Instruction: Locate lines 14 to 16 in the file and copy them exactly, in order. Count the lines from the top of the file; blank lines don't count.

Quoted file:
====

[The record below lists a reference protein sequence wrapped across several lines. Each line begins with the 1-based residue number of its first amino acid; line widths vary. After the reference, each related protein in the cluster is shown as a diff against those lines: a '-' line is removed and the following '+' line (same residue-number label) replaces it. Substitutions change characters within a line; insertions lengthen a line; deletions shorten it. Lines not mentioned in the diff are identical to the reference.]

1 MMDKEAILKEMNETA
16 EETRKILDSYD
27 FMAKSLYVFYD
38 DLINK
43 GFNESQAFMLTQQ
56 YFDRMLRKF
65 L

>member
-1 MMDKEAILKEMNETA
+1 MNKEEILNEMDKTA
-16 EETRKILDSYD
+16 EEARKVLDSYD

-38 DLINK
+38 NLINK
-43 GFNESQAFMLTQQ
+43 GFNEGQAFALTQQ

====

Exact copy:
-38 DLINK
+38 NLINK
-43 GFNESQAFMLTQQ